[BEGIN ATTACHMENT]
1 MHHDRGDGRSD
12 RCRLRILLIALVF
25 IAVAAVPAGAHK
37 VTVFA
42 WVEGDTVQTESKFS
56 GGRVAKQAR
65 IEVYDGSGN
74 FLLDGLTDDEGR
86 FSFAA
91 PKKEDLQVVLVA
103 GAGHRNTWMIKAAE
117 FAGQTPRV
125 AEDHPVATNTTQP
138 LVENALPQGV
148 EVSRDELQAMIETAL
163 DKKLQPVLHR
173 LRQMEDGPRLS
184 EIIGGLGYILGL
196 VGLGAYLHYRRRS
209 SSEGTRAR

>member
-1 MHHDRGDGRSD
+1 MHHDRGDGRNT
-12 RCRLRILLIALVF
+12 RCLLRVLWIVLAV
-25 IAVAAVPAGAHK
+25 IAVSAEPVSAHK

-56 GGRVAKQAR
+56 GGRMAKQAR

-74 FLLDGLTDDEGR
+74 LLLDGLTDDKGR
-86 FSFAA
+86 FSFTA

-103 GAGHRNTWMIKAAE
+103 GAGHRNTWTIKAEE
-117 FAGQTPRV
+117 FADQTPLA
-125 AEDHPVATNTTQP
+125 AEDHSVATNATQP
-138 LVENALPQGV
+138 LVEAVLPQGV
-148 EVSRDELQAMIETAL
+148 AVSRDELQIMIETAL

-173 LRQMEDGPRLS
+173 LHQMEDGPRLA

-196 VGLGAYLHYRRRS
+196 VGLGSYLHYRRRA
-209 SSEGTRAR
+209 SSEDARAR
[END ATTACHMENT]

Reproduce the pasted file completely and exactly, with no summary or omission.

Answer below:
1 MHHDRGDGRSD
12 RCRLRILLIALVF
25 IAVAAVPAGAHK
37 VTVFA
42 WVEGDTVQTESKFS
56 GGRVAKQAR
65 IEVYDGSGN
74 FLLDGLTDDEGR
86 FSFAA
91 PKKEDLQVVLVA
103 GAGHRNTWMIKAAE
117 FAGQTPRV
125 AEDHPVATNTTQP
138 LVENALPQGV
148 EVSRDELQAMIETAL
163 DKKLQPVLHR
173 LRQMEDGPRLS
184 EIIGGLGYILGL
196 VGLGAYLHYRRRS
209 SSEGTRAR

>member
-1 MHHDRGDGRSD
+1 MHHDRGDGRNT
-12 RCRLRILLIALVF
+12 RCLLRVLWIVLAV
-25 IAVAAVPAGAHK
+25 IAVSAEPVSAHK

-56 GGRVAKQAR
+56 GGRMAKQAR

-74 FLLDGLTDDEGR
+74 LLLDGLTDDKGR
-86 FSFAA
+86 FSFTA

-103 GAGHRNTWMIKAAE
+103 GAGHRNTWTIKAEE
-117 FAGQTPRV
+117 FADQTPLA
-125 AEDHPVATNTTQP
+125 AEDHSVATNATQP
-138 LVENALPQGV
+138 LVEAVLPQGV
-148 EVSRDELQAMIETAL
+148 AVSRDELQIMIETAL

-173 LRQMEDGPRLS
+173 LHQMEDGPRLA

-196 VGLGAYLHYRRRS
+196 VGLGSYLHYRRRA
-209 SSEGTRAR
+209 SSEDARAR